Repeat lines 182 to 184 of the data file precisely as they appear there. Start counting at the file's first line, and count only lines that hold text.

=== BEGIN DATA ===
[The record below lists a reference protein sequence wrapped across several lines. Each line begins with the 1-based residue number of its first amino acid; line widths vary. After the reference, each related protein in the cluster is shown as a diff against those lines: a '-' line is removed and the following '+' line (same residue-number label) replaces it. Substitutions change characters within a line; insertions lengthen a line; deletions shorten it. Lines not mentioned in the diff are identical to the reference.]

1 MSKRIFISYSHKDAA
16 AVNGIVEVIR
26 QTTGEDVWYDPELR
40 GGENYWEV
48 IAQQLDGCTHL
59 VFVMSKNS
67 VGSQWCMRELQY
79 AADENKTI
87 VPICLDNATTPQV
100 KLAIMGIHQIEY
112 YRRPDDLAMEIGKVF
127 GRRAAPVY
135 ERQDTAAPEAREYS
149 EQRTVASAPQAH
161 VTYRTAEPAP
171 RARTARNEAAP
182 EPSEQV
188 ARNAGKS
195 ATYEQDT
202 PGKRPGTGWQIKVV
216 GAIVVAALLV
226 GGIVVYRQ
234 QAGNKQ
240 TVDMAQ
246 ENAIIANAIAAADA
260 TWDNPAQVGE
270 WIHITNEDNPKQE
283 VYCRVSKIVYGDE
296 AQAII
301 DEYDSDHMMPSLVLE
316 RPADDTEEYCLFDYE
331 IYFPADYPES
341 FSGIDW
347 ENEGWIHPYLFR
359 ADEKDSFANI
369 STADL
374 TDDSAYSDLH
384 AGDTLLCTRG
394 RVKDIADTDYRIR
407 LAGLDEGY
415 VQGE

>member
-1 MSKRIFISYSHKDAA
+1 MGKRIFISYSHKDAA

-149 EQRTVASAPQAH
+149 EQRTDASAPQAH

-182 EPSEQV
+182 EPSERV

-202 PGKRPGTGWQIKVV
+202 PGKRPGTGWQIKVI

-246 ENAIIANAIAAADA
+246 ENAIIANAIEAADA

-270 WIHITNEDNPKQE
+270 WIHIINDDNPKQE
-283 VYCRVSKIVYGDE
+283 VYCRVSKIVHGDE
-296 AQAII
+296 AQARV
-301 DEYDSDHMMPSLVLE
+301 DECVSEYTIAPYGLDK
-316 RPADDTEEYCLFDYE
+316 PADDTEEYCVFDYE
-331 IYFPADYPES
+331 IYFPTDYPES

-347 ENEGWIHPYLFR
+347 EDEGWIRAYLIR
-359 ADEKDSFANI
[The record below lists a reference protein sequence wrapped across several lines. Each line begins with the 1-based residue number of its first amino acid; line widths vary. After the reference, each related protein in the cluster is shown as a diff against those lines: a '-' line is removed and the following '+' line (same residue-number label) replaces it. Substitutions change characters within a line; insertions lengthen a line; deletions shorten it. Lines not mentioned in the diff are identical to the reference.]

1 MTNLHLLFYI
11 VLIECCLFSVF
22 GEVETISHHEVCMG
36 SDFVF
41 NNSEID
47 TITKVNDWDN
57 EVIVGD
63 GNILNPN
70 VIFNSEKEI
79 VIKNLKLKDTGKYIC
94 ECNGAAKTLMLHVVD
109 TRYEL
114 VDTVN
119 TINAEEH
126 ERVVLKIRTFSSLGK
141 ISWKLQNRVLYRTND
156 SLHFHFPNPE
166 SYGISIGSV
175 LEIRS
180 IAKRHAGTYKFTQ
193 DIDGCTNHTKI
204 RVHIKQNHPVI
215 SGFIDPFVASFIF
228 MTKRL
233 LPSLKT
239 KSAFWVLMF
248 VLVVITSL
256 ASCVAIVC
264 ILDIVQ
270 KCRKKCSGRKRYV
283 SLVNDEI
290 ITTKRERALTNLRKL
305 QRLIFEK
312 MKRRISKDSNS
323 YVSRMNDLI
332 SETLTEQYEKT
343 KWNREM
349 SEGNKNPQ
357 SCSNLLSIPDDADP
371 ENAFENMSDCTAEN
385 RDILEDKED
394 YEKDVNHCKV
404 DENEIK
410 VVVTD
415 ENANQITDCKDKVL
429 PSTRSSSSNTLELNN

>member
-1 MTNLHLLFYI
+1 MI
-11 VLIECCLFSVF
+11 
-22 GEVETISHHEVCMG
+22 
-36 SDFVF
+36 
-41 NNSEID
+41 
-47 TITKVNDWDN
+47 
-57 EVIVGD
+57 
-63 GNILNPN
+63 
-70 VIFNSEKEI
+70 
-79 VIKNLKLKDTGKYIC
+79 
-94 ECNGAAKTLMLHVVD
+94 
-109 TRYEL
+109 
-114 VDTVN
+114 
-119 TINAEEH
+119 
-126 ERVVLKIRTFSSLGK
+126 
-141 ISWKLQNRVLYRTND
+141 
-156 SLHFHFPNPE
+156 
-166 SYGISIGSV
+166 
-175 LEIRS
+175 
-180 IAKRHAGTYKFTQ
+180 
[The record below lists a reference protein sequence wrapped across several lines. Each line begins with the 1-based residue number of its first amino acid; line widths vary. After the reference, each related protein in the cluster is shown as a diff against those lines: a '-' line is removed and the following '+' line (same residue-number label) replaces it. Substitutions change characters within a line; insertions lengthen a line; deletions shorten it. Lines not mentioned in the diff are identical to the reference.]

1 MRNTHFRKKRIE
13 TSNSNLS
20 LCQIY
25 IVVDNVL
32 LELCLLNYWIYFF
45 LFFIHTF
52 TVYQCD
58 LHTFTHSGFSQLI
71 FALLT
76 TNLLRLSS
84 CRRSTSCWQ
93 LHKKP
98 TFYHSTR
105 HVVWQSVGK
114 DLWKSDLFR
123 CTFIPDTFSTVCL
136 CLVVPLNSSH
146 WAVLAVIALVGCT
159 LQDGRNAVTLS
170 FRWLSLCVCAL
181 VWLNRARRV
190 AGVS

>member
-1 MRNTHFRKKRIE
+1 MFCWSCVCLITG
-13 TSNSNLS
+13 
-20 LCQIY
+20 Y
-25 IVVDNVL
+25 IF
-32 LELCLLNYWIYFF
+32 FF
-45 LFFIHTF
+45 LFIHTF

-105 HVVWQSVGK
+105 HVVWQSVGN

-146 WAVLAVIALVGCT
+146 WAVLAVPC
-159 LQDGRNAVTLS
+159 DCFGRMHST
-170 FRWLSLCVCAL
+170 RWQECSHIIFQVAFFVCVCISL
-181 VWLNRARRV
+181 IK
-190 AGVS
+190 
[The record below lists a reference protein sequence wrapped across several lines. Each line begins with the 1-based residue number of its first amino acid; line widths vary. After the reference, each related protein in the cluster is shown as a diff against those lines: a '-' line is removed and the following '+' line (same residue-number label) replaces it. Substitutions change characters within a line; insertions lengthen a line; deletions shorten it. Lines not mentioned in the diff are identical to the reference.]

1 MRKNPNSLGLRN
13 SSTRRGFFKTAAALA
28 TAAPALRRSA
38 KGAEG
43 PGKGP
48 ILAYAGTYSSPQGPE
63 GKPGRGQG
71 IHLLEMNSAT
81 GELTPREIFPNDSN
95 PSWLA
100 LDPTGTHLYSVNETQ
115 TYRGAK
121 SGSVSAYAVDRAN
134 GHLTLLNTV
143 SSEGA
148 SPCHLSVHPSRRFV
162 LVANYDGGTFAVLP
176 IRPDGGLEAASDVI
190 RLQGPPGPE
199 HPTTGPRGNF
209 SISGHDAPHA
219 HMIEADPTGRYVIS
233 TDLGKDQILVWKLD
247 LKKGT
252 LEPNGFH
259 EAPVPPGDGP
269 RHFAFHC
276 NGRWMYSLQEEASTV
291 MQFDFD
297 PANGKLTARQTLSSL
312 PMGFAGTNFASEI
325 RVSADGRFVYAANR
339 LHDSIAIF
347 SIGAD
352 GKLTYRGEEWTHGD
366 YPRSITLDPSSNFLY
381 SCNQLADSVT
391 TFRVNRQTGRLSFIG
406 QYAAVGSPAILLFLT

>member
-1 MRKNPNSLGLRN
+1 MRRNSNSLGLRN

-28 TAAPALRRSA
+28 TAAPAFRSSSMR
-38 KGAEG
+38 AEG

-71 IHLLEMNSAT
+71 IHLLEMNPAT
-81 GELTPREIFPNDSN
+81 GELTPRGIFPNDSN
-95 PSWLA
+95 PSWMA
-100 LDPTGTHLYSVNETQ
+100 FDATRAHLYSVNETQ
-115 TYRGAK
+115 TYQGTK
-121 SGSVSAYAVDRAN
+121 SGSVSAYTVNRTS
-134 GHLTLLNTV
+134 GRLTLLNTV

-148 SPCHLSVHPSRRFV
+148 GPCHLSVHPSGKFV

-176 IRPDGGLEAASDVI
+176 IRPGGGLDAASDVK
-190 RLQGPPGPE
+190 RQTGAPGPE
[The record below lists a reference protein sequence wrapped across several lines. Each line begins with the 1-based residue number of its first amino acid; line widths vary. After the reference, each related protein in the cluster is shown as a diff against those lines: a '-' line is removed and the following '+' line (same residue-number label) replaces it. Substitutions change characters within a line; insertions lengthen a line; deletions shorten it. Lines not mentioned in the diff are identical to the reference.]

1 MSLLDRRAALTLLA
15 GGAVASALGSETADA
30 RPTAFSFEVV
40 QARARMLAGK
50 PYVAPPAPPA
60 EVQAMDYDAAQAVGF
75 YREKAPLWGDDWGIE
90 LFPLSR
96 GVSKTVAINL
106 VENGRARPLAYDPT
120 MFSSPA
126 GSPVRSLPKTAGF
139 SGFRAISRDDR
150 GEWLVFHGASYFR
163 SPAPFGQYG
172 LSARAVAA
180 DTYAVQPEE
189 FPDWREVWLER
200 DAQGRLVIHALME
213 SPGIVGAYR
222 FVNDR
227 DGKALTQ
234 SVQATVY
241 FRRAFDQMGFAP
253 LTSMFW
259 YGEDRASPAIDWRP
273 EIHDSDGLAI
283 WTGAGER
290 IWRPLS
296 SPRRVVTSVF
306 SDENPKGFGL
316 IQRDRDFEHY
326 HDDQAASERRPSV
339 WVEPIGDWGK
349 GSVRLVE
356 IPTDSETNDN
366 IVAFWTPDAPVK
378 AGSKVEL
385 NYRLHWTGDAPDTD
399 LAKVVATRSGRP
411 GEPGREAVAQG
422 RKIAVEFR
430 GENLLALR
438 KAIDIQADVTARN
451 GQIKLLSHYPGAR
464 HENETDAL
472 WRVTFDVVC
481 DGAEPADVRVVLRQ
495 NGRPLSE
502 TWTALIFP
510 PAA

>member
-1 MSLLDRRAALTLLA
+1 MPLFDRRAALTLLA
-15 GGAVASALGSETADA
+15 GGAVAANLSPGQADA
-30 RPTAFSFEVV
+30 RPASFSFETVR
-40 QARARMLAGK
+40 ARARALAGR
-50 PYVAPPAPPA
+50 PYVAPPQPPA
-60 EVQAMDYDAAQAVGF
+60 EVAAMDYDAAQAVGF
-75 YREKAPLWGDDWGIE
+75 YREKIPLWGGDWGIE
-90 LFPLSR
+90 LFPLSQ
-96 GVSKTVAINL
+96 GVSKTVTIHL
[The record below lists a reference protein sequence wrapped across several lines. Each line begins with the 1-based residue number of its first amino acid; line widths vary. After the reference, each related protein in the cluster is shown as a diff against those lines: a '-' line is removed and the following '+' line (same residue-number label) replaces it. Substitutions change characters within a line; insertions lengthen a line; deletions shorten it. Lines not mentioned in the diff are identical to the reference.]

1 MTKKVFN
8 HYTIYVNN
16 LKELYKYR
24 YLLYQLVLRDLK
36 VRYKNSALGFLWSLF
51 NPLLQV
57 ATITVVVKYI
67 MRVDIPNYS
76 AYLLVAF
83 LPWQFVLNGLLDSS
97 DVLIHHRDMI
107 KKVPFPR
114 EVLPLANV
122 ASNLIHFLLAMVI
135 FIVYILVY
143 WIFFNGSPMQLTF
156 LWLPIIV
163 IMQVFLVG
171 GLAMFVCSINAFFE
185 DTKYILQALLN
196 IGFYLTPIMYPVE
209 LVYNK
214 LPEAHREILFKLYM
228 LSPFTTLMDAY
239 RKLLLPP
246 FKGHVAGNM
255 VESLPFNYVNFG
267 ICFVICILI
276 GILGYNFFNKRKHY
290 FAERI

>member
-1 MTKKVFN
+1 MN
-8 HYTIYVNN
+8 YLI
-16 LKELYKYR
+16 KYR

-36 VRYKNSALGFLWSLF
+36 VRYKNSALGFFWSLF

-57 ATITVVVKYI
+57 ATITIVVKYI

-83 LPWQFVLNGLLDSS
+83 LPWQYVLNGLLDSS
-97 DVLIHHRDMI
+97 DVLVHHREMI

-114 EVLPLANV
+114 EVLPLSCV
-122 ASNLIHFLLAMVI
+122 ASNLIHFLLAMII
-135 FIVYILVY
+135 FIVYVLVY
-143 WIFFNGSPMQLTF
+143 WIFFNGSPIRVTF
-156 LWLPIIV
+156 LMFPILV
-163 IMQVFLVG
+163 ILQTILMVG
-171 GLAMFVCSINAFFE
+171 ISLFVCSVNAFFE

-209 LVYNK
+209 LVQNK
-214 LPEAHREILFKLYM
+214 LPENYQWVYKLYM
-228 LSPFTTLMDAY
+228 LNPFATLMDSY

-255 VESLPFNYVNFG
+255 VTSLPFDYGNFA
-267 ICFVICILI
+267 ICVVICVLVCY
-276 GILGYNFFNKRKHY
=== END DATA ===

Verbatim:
+1 MFCWSCVCLITG
-13 TSNSNLS
+13 